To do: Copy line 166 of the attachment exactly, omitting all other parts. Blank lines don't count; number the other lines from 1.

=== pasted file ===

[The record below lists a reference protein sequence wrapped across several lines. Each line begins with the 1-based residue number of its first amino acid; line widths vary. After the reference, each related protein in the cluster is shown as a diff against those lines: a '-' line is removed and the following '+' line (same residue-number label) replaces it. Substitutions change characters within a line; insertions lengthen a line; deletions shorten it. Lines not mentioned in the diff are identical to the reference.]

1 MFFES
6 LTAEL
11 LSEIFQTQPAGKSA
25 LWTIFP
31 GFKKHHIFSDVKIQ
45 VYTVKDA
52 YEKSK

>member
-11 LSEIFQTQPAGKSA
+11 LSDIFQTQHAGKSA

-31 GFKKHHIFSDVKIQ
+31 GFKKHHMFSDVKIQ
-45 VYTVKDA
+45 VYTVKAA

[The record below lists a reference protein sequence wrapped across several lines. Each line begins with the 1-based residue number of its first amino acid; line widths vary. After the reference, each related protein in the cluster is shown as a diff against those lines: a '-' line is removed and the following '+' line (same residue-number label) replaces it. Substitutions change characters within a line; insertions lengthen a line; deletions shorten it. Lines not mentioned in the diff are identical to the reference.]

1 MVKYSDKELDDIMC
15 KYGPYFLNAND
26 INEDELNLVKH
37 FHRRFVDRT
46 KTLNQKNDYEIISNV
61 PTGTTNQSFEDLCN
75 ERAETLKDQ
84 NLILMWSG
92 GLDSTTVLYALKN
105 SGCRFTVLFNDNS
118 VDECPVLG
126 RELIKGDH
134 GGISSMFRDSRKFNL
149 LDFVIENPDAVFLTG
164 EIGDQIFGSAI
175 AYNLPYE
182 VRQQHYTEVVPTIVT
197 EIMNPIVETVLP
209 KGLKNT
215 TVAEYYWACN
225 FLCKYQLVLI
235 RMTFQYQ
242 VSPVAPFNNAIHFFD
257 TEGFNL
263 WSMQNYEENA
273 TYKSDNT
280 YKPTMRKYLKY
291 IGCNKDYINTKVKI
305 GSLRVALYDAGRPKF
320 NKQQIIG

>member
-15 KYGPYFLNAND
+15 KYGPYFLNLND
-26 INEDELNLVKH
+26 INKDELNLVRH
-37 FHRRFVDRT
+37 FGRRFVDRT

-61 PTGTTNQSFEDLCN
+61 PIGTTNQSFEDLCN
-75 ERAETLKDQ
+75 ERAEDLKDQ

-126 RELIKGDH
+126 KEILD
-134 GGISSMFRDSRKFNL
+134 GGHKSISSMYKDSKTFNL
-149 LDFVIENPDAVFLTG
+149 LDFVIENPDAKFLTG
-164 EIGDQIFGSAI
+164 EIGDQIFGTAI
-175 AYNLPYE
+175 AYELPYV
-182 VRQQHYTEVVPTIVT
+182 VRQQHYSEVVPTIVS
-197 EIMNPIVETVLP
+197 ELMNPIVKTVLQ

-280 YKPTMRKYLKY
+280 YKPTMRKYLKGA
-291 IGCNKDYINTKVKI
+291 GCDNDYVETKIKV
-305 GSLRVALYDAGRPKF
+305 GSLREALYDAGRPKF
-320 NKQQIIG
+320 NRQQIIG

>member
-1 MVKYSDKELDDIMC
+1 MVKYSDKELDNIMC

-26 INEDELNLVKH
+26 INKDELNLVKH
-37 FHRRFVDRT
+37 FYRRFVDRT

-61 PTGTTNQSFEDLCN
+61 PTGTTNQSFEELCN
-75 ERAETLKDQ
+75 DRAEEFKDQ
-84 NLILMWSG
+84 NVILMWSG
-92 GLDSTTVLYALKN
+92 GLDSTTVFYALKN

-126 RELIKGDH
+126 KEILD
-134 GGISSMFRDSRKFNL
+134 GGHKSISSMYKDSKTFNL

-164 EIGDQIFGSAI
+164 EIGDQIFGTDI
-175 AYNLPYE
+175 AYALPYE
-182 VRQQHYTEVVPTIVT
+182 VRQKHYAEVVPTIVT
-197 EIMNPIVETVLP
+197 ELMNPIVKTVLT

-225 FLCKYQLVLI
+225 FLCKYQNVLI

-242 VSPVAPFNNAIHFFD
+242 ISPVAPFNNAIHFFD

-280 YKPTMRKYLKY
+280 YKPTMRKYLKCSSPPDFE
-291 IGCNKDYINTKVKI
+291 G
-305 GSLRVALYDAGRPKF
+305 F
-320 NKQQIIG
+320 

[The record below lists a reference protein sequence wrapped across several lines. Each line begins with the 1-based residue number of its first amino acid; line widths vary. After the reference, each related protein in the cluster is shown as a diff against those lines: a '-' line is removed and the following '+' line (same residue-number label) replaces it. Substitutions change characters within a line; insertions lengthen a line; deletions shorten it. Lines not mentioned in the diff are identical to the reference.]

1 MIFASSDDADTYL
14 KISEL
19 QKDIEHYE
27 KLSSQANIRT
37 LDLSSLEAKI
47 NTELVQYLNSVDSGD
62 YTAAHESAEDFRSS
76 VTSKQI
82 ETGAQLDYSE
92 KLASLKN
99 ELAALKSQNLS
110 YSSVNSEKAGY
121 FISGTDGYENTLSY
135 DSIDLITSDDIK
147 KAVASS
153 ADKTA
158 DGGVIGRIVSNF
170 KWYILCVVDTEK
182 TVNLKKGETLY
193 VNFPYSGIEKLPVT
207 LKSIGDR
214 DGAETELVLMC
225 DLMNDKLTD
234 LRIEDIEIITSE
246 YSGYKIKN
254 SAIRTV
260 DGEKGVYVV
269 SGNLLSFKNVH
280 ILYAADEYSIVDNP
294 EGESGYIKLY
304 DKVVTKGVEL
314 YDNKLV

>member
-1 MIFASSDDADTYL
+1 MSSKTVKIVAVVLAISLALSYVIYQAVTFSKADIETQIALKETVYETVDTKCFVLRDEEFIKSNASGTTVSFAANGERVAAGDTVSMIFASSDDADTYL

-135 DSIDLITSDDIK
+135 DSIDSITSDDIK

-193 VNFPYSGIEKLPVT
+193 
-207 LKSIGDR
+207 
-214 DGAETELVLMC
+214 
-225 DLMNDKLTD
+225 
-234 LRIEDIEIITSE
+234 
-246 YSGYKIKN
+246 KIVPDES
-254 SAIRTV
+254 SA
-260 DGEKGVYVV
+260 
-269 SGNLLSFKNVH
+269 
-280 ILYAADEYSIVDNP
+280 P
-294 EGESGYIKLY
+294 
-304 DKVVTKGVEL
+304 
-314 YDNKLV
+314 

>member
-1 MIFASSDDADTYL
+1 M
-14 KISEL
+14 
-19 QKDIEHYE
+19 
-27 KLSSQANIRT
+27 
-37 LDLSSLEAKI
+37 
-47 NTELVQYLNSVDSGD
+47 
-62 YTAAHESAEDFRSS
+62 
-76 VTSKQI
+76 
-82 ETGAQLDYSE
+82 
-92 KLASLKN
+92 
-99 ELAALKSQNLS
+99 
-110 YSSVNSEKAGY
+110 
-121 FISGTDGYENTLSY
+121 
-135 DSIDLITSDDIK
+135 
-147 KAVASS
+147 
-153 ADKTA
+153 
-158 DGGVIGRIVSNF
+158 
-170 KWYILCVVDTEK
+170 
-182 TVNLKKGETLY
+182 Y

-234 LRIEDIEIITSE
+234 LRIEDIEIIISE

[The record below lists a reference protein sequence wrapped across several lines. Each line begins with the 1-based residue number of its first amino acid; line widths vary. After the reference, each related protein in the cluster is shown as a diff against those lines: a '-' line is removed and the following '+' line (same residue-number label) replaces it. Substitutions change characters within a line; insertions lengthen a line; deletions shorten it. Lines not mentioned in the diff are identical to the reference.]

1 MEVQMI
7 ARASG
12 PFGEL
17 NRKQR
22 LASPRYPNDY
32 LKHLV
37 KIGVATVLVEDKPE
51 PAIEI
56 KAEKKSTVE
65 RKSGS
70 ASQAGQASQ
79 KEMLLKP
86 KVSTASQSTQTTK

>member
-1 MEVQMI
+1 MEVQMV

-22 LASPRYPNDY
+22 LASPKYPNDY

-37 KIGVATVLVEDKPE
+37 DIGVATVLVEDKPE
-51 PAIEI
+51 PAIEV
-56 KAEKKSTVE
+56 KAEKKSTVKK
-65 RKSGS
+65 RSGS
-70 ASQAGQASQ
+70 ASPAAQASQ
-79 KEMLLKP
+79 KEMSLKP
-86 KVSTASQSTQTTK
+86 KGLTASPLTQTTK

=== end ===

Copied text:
+234 